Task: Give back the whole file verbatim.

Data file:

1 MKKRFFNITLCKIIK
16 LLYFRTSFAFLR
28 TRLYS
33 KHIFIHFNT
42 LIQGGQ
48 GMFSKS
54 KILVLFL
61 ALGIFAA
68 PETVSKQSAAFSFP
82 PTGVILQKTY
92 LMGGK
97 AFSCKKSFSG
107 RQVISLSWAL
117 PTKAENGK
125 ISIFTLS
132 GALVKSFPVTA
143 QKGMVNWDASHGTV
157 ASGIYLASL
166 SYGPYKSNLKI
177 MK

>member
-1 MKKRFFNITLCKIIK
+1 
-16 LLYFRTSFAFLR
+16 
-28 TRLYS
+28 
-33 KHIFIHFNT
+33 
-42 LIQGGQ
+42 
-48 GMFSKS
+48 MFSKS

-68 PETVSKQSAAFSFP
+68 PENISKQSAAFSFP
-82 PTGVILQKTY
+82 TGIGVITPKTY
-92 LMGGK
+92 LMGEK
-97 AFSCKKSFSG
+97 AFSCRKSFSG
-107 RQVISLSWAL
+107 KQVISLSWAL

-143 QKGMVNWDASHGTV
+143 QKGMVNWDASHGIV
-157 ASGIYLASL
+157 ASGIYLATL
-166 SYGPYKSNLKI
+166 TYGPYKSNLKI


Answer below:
1 MKKRFFNITLCKIIK
16 LLYFRTSFAFLR
28 TRLYS
33 KHIFIHFNT
42 LIQGGQ
48 GMFSKS
54 KILVLFL
61 ALGIFAA
68 PETVSKQSAAFSFP
82 PTGVILQKTY
92 LMGGK
97 AFSCKKSFSG
107 RQVISLSWAL
117 PTKAENGK
125 ISIFTLS
132 GALVKSFPVTA
143 QKGMVNWDASHGTV
157 ASGIYLASL
166 SYGPYKSNLKI
177 MK

>member
-1 MKKRFFNITLCKIIK
+1 
-16 LLYFRTSFAFLR
+16 
-28 TRLYS
+28 
-33 KHIFIHFNT
+33 
-42 LIQGGQ
+42 
-48 GMFSKS
+48 MFSKS

-68 PETVSKQSAAFSFP
+68 PENISKQSAAFSFP
-82 PTGVILQKTY
+82 TGIGVITPKTY
-92 LMGGK
+92 LMGEK
-97 AFSCKKSFSG
+97 AFSCRKSFSG
-107 RQVISLSWAL
+107 KQVISLSWAL

-143 QKGMVNWDASHGTV
+143 QKGMVNWDASHGIV
-157 ASGIYLASL
+157 ASGIYLATL
-166 SYGPYKSNLKI
+166 TYGPYKSNLKI